Piano repair and regulation no image

Published on June 30th, 2019 | by admin

Tips For Tuning Your Piano At Home

Are you a maestro on the piano? Do you like to tinker with the keys while friends and family are gathered for a holiday party? Are you picking up piano again after many years?

Whatever your level of musicianship, having a piano that’s in top notch shape is paramount. That means you’ll need to get it tuned.

You could visit a piano repair shop and have a piano restoration employee to get your piano sounding its best, but if you’ve got time, patience and a strong ear you can avoid a costly piano repairs by tuning your piano yourself. Ideally, a piano should be tuned between 2-4 times a year as weather and humidity can affect the sound of your piano.

So you’re going to tune your own piano? First things first, you’re going to need equipment: shop online for piano tuning tools and don’t be afraid to invest in quality pieces. If you’re a musician who plays the piano a lot, you’re going to need some long-lasting equipment.

You’re going to need a good piano tuning level. Expect to spend about $50 on a good one and you want to make sure you also get the right tip. Different tips are able to grip the tuning pin tighter or looser depending on which one you get, but if you want to play it safe just get a standard No. 2. You’re also going to want to get a variety of mutes, which will help you when you’re tuning strings for your individual keys.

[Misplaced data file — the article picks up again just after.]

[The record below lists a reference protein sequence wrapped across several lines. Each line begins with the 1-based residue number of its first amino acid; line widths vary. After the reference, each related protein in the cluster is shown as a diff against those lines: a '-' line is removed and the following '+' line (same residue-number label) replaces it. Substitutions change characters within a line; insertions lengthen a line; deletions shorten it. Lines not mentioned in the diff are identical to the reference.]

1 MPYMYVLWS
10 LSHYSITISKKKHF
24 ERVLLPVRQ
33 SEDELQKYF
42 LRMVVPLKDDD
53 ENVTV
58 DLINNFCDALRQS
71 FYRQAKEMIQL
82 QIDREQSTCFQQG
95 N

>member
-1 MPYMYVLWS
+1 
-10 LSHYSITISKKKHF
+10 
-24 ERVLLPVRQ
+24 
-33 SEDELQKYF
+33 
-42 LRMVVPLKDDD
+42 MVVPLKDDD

Probably the most important tool you’re going to need is a piano tuner. If you’re not able or willing to spend the money on a chromatic tuner, there are apps you can download that will help you in your piano tuning. But if you do have the money, a chromatic tuner is a good investment. You might pay somewhere between $500 and $1,000, but it will give you the proper tone every time.

Now that you’ve got the tools, let’s get to piano tuning:

  • Removal the panels: If you’re going to tune a piano, you’re going to need to remove your piano’s external panels to get to the strings. Get some dust rags since chances are good your piano is probably going to be very dusty. Get yourself a flashlight so you can see what the heck you’re doing.
  • Review the strings: if you’re a tuning novice, you’re going to want to get familiar with all the strings and which keys they’re attached to. You don’t want to accidently end up tuning the wrong strings during the process, so you’re going to want to know what goes where and what goes with what.
  • Start with C: When it comes to tuning a piano, the most common tuning is A440. Keep in mind that mid-treble note has three strings. To start tuning, mute the first two strings so you can hear the third one by itself. Use your tuner to tune that string and then tune the other two strings to match the first one and do it by ear.
  • Turn the pin for the string: When it comes to tuning, take your tuning lever, put it at the top of the pin and make slight movement to correctly tune your piano. The key here is to be gentle. Remember that turning the pin to the right (clockwise), raises the pitch. Turning it left, lowers the pitch. You want to make sure you’ve got steady hands and make slight turns to check the tones until you get the right one.
  • Set your pin: Once you’ve found the right tone, you’ll want to set the pin. This is done by tightening the pin to the right slightly and then turning it slightly left to get it to the perfect pitch. This might takes some practice to get right.
  • Tune in octaves: Once you’ve turned your middle A, you can tune lower A and follow along the keyboard until the whole piano is done.

Once you’ve done all those steps, sit down and play your piano. If you’re unsure of what to do, a piano repair shop can help you or someone from a piano repair shop can tune it for you.


About the Author



Leave a Reply

Back to Top ↑